ALBANY, N.Y. -- New York Gov. David Paterson commuted the sentence Thursday of a black man imprisoned for the racially charged shooting death of a white teenager on Long Island, a decision in the final days of his administration that infuriated the lawyer who prosecuted the case.
Paterson said the five months John Harris White has served was enough time for the emotion-fuled 2006 shooting death of Daniel Cicciaro. Paterson said everybody connected with the case had suffered enough.
A judge sentenced White to two to four years in prison, a fraction of the maximum. He finally went to prison in July of this year after his appeals were rejected.
White teenagers were feuding with John White's 19-year-old son when they went by the carload to their home in August 2006. White was convicted of manslaughter for shooting one of the teenagers in what he referred to as a lynch mob.
Suffolk County District Attorney Thomas J. Spota blasted Paterson, who is also black, for the decision.
"I strongly believe the governor should have had the decency and the compassion to at least contact the victim's family to allow them to be heard before commuting the defendant's sentence," Spota said.
Spota said a court, upheld by an appellate court, agreed that a reasonable person wouldn't have believed deadly force was needed that hot summer night.
In a courtroom secured by 18 police officers because of the racial tensions, White testified that he was trying to protect his family when the white teenagers turned up at his house. He claimed his pistol fired accidentally when Cicciaro lunged for it.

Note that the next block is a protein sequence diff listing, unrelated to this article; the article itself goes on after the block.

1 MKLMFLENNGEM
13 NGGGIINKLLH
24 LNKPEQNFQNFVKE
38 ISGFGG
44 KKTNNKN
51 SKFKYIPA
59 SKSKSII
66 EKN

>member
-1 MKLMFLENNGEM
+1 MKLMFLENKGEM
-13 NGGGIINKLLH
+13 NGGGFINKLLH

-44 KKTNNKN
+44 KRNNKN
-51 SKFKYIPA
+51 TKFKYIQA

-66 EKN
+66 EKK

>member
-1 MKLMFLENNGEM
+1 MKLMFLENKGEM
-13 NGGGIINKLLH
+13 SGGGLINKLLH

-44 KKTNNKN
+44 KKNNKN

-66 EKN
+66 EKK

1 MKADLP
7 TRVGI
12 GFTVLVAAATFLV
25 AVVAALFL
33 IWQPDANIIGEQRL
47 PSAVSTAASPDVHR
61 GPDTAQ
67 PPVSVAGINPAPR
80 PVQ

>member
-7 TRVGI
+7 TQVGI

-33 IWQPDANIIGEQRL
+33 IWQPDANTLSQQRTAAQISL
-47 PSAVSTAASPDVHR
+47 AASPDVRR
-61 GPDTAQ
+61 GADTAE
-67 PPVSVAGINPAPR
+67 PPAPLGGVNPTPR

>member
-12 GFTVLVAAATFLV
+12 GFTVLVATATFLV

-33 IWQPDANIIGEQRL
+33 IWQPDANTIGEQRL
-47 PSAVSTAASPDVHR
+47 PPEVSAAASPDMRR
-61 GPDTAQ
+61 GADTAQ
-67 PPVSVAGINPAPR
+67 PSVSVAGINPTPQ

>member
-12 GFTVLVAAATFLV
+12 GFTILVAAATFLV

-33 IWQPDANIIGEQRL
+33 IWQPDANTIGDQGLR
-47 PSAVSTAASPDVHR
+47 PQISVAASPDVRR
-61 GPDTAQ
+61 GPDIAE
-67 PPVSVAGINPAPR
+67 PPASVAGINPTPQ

The victim had a blood-alcohol reading above the legal limit for driving and was just 3 inches from the pistol when he was shot.
White had said his son, Aaron, woke him around 11 p.m. to say teens he had argued with at a party were headed to the Whites' house in Miller Place, a predominantly white community on eastern Long Island.
The younger White had earlier complied with a request to leave the beer bash after he was suspected of posting online threats against a teenage girl at the party. The story of the threats turned out to be bogus, but when Cicciaro and others heard about what happened, they headed for Miller Place, making cell phone calls to Aaron White.
John White testified that he grew up in Brooklyn hearing stories about how the Ku Klux Klan had torched his grandfather's business in Alabama in the 1920s. He said he feared a similar attack was about to happen.
"Our society strives to be just, but the pursuit of justice is a difficult and arduous endeavor," Paterson said in the commutation, one of his last acts in office.
"While the incident and Mr. White's trial engendered much controversy and comment, and varying assessments of justice were perceived, its most common feature was heartbreak," Paterson said. "My decision today may be an affront to some and a joy to others, but my objective is only to seek to ameliorate the profound suffering that occurred as a result of this tragic event."
The Rev. Al Sharpton praised Paterson's decision.
"We salute Gov. Paterson's decision and hope that all families involved will move towards healing," Sharpton said. "There are no winners in this situation. The governor in my judgment showed great courage and fairness."